By Ally Hamzey
The Meridian Times Staff Reporter
Diahann Curtis, a Shiawassee County resident, walks on trails frequently in Meridian Township when the sun is shining and the weather is cooperative. The avid trail walker says she appreciates the feeling of safety from motor vehicles when walking on a non-motorized trail.
Curtis believes the upcoming trail connecting Lake Lansing in Haslett to Michigan State University in East Lansing will be beneficial, but she is not sold that the trail would be the most practical use of taxpayer dollars.
“One of the downsides would be that the Lansing area already has a nice trail,” Curtis said. “The amount of the money that will go into [this trail] I think could be better spent in other areas.”
But township officials differ on that viewpoint.
Meridian Township Chief Engineer Younes Ishraidi said there is “no question” if the trail will be beneficial to the community. The chief engineer said the trail would encourage a healthy style of living and the trail will encourage the walkability and livable aspect of the community.
“There are safety, health, and economic advantages,” Ishraidi said.
The plan to link Lake Lansing to Michigan State University via a walking trail is targeted to begin the first phase of construction in early 2018.
The non-motorized trail will be “a unique way to travel for pedestrians and very safe for bikers and pedestrians,” according to Ishraidi.
The chief engineer said the first phase for the project involves processing a grant, which will be the primary funding source for the trail. The other sources will be from potential contributions from various businesses in the area and parks and recreation taxes from the community.
“We have an estimate of about $1.7 million for phase one,” Ishraidi said.
Ishraidi said the trail will encourage citizen willingness to walk to destinations, whether it be a recreation destination or place of work.
“It is essentially a link that will allow non-motorized users a safe use of the trails and convenience,” Ishraidi said.
Curtis said she presumes that commerce is one of multiple potential advantages of the projected five-mile trail.
“This is a safe area and [the trail] will expose people to areas they haven’t ever seen,” Curtis said. “Commerce would be a benefit — maybe you could stop along that trail and get an ice cream cone.”
Michigan State University Associate Professor Sarah Nicholls of the Sustainable Parks, Recreation and Tourism Department said emergence of plans for new trails can be a result of a “community member or parks professional that identifies the desirability of or the need for a connection between two places, whether for transportation or recreation purposes.”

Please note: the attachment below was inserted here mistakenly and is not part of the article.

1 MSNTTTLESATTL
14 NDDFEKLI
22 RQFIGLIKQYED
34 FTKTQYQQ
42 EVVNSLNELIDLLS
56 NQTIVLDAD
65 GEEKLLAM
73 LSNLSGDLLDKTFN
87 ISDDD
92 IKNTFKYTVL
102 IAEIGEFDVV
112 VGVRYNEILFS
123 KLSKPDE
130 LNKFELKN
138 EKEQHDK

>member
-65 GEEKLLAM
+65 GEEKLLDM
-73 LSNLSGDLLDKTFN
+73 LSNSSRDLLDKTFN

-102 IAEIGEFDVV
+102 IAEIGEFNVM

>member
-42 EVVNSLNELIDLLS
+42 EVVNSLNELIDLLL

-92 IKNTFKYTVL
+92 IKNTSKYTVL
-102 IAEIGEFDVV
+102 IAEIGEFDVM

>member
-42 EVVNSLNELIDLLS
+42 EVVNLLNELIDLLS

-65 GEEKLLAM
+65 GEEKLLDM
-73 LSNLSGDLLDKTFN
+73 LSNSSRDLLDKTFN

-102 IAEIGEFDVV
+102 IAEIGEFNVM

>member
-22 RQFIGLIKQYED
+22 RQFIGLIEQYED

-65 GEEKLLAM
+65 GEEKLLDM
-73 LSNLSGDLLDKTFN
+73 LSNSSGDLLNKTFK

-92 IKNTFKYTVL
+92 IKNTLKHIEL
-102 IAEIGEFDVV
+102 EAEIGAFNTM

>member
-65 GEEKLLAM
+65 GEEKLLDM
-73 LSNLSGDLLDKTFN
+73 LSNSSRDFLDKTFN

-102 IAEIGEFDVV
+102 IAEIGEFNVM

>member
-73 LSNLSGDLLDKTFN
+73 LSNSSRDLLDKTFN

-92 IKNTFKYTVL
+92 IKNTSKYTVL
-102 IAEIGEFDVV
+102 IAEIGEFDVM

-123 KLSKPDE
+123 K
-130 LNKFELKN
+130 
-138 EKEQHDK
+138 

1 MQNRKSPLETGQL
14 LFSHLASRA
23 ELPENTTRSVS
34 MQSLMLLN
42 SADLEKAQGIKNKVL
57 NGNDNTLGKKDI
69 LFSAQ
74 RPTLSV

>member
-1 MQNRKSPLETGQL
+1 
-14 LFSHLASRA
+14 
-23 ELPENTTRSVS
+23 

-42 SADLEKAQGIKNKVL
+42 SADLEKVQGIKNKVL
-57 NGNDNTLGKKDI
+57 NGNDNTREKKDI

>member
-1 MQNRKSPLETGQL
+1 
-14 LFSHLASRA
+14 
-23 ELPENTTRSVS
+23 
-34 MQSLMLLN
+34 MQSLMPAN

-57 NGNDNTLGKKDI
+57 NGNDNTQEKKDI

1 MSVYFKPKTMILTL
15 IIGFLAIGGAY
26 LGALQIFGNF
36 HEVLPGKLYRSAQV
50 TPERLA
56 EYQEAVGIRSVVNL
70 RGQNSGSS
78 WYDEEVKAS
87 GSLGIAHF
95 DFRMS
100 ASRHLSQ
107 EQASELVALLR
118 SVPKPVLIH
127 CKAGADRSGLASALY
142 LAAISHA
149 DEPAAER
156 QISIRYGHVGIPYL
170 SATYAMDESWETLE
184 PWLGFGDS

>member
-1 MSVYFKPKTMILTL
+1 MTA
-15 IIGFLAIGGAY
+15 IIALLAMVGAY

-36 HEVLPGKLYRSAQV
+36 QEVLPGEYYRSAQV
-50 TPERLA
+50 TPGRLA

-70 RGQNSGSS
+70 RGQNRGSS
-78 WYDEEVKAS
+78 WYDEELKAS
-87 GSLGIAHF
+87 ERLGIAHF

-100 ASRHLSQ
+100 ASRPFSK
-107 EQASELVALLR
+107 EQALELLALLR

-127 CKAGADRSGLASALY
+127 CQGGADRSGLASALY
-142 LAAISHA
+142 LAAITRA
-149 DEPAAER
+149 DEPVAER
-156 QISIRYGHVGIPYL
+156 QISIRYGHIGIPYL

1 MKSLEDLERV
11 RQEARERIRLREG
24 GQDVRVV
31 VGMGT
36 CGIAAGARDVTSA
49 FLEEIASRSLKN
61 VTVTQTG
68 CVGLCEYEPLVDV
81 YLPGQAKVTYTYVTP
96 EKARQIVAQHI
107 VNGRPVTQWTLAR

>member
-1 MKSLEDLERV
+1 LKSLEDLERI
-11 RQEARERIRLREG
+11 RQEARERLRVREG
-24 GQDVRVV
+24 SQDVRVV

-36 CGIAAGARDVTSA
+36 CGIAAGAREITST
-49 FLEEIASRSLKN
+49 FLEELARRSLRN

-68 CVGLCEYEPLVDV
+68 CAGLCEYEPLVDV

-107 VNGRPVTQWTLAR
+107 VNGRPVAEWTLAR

“Community members are increasingly demanding trails based on the expectation of these benefits and because they have also seen more and more as tourism attractions,” Nicholls said.
Nicholls said that “identifying and acquiring sufficient funding for construction and for ongoing maintenance” is one of the most common delays in the trail construction process.
Halva Vannornan, resident of Ingham County, does not usually walk on trails, but would be willing to give this upcoming trail a stroll.
“I think it would be good for everybody out here, especially the students,” Vannornan said. “It would save gas money for students. It would also be very good exercise and help with the environment.”
Vannornan believes the request for Meridian Township residents to pay 30 percent of the costs of the trail may be a hinder to the project.
“I guess many people aren’t going to be able to afford [the taxes] because they don’t have the money, and others would say, ‘Why won’t the government pay for this?’” Vannornan said. “So that could be a handicap.”
The funding of this project has not been a concern limited solely to residents. The plan for the trail had been slowed down for almost two decades mainly due to the challenge of funding, according to Ishraidi.
“[With] the way things are shaking out now, we are looking to start at the earliest 2018 because of all these things we have to go through- the funding, easements and permits,” Ishraidi said.